When I was developing a new dataset, which was going to be referenced by many hundreds of reports, I wanted to be able to tell the end users that this dataset is under maintenance for some time. It is a kind of user friendliness if the user immediately knows that the visualized data in Power BI service can be wrong.
I was searching for a simple solution to inform the users that I am currently working on the dataset. It means some reports may deliver wrong data or some visuals may not work properly.
In this short blog post, we will learn how to create a separate table for measures which are developed by citizen developers when creating a new report. This table will have an icon similar to an icon of a measure and will be placed on top in the list of all tables in the Fields pane.
Imagine the following use case. You are a Power BI expert who has created a dataset for your company. This dataset is used by many citizen DAX developers for creating reports via Live connection. You, as a dataset designer, can create new tables, columns…
A year ago, I was developing a solution for collecting and analyzing usage data of a Power BI premium capacity. There were not only some simple log files, but also data that I had to convert into a slowly changing dimension type 2. Therefore, I decided for the following architecture — Azure Data Factory pipelines collect data on daily basis, the raw data is stored in a data lake forever, and the cleansed data is then moved to a SQL Server database. Because the data is stored on a SQL Server, I can use incremental refresh in Power BI service…
Today I will deep dive into an elementary feature called Clipboard. You use it probably hundred times a day using the keyboard shortcut Ctrl+C and Ctrl+V. But do you know what happens behind the curtains in the Power Query Editor when you copy a query?
Let´s ask Wikipedia. It says: “The clipboard is a buffer that some operating systems provide for short-term storage and transfer within and between application programs. The clipboard is usually temporary and unnamed, and its contents reside in the computer’s RAM. The clipboard is sometimes called the paste buffer.” (https://en.wikipedia.org/wiki/Clipboard_(computing))
You know that you can copy…
I have prepared an article about a transitive closure in Power Query. I wanted to publish the article already, but I decided to wait a little bit and write another one about a performance boost I’ve used in the code. It is a lookup table in Power Query.
Imagine the following scenario: You have a recursive algorithm and it contains maybe thousands of joins. You have just 1 table which you must join on itself in every step of a recursion. The result of the join is always at most one value. …
I’ve been testing incremental refresh for more than half a year in an enterprise environment and I’d like to share my experience with this feature.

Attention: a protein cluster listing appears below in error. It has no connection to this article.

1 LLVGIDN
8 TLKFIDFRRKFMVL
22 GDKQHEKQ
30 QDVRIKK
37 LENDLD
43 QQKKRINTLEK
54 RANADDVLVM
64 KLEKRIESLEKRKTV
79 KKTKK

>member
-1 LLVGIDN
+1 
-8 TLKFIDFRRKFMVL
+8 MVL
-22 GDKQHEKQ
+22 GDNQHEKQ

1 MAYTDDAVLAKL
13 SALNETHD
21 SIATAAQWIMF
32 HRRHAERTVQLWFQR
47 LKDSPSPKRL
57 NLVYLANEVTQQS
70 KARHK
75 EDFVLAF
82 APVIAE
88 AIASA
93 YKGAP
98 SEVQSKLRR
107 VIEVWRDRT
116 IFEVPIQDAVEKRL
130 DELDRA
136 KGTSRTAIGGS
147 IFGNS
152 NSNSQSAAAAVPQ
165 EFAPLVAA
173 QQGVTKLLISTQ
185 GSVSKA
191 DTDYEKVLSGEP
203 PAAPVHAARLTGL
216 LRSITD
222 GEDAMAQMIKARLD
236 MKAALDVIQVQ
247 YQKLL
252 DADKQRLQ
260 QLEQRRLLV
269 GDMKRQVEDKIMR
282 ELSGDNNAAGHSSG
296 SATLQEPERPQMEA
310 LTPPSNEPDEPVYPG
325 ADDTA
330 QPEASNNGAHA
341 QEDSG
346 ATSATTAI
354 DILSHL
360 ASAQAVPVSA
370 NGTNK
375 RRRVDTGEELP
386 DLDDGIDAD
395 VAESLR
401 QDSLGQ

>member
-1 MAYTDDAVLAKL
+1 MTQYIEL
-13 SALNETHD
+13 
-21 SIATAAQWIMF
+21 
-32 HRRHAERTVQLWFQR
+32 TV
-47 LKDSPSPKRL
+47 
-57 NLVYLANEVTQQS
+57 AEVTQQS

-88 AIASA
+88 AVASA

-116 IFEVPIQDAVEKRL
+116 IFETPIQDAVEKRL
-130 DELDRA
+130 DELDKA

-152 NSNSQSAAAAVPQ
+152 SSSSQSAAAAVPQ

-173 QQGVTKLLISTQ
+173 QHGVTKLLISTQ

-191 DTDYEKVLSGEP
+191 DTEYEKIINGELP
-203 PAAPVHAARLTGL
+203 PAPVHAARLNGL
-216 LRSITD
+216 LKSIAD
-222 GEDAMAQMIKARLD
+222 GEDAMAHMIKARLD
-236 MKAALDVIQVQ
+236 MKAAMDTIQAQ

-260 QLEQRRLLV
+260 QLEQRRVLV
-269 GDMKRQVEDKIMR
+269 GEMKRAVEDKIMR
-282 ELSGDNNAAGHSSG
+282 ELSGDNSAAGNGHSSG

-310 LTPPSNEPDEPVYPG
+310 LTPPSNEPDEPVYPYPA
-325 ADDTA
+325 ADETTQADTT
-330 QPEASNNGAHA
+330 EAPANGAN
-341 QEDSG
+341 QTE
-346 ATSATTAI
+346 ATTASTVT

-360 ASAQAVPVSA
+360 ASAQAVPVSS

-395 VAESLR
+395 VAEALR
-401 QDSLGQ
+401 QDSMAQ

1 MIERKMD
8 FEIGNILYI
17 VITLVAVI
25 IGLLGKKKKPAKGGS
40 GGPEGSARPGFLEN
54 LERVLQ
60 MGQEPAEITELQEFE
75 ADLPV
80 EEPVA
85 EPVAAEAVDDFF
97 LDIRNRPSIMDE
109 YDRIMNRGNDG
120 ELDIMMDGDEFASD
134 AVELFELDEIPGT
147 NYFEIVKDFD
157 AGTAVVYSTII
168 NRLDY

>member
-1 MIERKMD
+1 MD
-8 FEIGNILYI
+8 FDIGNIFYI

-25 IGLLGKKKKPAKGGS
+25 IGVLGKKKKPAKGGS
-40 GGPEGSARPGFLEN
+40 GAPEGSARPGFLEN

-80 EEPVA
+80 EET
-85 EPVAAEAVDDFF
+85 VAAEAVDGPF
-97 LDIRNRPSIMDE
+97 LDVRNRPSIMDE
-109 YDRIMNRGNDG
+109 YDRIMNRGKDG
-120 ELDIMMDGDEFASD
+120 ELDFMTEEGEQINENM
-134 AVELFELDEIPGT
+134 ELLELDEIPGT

You can read a full description of Power BI incremental refresh here. If you have not worked with incremental refresh yet, I recommend that you read the documentation before.
It was about 2 months ago when I read a blog post about the incremental refresh written by Christian Wade. He says that the Power BI team is pleased to announce that incremental refresh is now available in Pro instead of Premium only. There were more…
One of the many benefits of Power BI is the possibility to create your own theme file, which defines many design properties of a report, like colors, fonts, and many more. There are also tools on the internet that help you to create such a theme file. But, as you will see, there are some undocumented theme settings. This blog post is about those.
I work for a company which has its own corporate design. There are templates for Word, PowerPoint, newsletters, and so on. But we didn’t have an official one for reports in Power BI.
We went to…
Recently, I have been faced with a challenge of pivoting many tables. Every table was completely different, I needed some preprocessing steps, like filtering rows and so on. And I also didn’t want to pivot a huge table in Power Query. The solution? A dynamic pivot written in T-SQL and called from Power Query.
Let’s start with the dynamic pivot written in T-SQL. I have asked Uncle Google for a help. There are many different solutions on the internet. At the end, I have combined some of them and created the following stored procedure.
It has 3 parameters. The first…
Is there a simple way to convert a timestamp in UTC to your local time zone in Power Query? Yes and no. Let’s find out what the options are.
https://github.com/nolockcz/PowerQuery/tree/master/UTC%20to%20Local%20Time However, I personally recommend reading the article once before you use it in your project.
I have started with research on the internet. Maybe there is a solution I can use without spending time on writing my own code. Let’s list some of them — I do not want to call them solutions, a finding is a better word, I think.
There are many things you do so often that you don’t think how they work. They just work and that is enough. Not today.
I would like to discuss a Power Query query which is automatically generated when you create a new table in Power BI Desktop via the Enter Data button.
The code is the following:
letSource = Table.FromRows(Json.Document(Binary.Decompress(Binary.FromText("i45WSk7NyTE0VNKBMIyADEOlWB2IuBFM3AgkbqQUGwsA", BinaryEncoding.Base64), Compression.Deflate)), let _t = ((type text) meta [Serialized.Text = true]) in type table [Col1 = _t, Col2 = _t, Col3 = _t])
When you open the Power Query Advanced Editor, you see a long line. …
Cloud BI Professional Architect